Free Choices Are a Natural Kind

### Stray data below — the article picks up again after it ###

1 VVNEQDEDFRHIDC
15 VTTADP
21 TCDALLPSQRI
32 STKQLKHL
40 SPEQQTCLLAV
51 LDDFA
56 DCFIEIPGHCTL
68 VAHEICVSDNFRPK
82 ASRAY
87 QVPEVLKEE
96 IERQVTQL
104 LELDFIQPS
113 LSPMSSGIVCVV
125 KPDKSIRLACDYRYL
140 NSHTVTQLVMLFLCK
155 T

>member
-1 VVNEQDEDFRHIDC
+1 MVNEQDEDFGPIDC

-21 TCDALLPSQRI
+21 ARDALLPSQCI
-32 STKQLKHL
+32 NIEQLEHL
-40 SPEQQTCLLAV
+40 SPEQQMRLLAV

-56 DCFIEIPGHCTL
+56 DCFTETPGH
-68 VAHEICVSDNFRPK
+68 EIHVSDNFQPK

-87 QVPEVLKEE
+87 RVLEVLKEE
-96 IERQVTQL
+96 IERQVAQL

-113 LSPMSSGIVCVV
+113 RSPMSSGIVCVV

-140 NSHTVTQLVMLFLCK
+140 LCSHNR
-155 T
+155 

This paper makes the case that free choices are a natural kind, by applying an attractive view of natural kinds to free choices. On this view, human agents choose freely, most of the time, as long as they exercise a cluster of capacities that are related in the right sorts of ways to each other and to the world. In turn, our concept ‘free choice’ is causally regulated by the world as long as most of us possess and exercise most of these capacities. The view that emerges is a type of compatibilism about free choices and determinism, and it overcomes the central obstacle to the development of a natural-kind view about free choice, i.e., the Martian-control objection. Finally, the view circumvents empirical controversies about what people’s intuitive beliefs about free choices are, as well as dialectical stalemates in philosophical theorizing about free choices, by making the intuitive beliefs associated with the concept irrelevant to its reference.